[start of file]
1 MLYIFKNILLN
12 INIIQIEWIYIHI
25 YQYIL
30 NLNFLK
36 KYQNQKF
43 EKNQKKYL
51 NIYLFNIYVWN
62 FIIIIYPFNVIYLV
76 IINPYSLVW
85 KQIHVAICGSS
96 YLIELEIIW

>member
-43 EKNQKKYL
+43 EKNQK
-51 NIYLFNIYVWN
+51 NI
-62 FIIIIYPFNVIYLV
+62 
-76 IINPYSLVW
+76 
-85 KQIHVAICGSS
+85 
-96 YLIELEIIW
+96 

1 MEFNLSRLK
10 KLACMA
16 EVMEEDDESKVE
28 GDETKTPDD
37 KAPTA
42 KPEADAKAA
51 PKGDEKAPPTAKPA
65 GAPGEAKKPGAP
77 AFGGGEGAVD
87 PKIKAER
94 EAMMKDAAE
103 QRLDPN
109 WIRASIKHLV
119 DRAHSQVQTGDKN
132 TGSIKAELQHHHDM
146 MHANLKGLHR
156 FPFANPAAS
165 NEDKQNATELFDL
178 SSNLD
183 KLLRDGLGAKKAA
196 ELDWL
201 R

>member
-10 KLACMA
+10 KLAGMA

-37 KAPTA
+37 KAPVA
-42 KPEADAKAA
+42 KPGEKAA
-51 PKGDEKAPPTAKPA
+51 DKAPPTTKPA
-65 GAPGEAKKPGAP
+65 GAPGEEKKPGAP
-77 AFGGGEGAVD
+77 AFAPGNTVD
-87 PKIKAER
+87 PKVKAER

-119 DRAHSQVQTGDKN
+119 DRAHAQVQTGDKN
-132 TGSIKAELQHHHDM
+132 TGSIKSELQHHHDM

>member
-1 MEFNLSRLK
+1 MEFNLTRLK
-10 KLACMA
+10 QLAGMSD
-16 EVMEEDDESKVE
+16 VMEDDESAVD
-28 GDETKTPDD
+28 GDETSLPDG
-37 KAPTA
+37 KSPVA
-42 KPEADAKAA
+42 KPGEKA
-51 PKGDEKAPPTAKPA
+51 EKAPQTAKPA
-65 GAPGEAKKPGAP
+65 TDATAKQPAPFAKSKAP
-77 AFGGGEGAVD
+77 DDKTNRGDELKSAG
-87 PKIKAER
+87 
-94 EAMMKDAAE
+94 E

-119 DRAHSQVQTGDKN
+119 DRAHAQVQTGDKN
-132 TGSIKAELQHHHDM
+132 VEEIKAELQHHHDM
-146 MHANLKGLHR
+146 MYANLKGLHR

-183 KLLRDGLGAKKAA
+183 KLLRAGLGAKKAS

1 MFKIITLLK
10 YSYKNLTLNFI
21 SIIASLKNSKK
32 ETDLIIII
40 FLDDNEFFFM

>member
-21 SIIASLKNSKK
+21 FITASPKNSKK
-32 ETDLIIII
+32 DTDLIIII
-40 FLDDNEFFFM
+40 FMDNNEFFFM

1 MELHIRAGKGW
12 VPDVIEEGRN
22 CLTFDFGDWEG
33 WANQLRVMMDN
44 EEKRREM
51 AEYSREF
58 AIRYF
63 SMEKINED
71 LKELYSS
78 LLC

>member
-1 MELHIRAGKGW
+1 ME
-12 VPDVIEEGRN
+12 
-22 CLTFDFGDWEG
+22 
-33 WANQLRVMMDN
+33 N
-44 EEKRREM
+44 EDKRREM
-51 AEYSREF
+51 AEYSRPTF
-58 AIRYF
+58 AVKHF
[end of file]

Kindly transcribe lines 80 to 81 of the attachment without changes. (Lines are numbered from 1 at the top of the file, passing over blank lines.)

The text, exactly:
+51 EKAPQTAKPA
-65 GAPGEAKKPGAP